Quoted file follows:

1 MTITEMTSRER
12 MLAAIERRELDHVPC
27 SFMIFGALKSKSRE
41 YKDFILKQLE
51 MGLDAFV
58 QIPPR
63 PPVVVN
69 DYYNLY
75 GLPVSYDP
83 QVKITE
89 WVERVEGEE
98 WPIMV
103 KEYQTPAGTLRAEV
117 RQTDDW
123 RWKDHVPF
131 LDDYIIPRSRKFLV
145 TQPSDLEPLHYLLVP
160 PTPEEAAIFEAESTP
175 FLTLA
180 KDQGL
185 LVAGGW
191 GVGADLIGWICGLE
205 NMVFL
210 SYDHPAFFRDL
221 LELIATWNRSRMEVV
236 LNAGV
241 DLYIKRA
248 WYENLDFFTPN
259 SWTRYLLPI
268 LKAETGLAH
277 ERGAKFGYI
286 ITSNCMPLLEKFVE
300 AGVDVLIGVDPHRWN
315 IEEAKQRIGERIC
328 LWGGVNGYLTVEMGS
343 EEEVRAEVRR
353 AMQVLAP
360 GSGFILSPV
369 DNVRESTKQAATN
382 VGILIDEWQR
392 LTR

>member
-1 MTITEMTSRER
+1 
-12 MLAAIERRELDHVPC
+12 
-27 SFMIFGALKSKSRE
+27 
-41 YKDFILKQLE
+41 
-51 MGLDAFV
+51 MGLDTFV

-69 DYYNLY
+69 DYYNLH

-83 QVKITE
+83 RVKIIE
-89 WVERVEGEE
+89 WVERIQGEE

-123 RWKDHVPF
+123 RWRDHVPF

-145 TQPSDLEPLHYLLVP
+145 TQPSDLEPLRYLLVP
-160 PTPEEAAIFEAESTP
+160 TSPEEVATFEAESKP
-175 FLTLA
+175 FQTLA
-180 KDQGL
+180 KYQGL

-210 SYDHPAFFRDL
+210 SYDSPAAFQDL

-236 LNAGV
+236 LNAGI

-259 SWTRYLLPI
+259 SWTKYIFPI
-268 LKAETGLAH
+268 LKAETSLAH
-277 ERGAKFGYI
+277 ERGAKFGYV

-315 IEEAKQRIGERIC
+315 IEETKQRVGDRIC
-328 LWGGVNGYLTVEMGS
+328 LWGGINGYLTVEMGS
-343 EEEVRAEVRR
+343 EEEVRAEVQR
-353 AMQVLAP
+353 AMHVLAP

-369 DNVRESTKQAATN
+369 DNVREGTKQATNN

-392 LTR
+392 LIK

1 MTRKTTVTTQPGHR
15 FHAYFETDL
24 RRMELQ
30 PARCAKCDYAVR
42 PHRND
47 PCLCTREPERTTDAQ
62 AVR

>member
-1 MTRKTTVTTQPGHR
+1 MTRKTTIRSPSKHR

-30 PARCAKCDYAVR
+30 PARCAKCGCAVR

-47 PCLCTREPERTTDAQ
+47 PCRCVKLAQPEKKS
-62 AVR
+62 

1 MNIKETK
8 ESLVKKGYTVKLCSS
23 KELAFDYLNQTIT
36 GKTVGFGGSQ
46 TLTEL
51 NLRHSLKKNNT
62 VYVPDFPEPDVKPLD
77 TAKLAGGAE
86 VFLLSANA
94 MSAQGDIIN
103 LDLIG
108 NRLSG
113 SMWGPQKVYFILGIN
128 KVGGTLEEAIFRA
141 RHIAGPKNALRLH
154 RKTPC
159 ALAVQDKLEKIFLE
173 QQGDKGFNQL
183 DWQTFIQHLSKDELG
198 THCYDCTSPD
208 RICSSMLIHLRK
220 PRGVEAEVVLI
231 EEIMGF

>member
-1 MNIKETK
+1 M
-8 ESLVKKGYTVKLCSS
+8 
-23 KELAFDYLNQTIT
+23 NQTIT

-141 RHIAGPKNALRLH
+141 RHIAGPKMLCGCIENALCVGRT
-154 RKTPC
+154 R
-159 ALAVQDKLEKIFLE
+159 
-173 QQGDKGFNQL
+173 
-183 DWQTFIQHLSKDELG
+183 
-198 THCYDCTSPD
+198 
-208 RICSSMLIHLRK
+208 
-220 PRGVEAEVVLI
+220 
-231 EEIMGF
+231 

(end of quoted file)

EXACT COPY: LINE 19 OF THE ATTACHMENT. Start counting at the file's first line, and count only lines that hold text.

175 FLTLA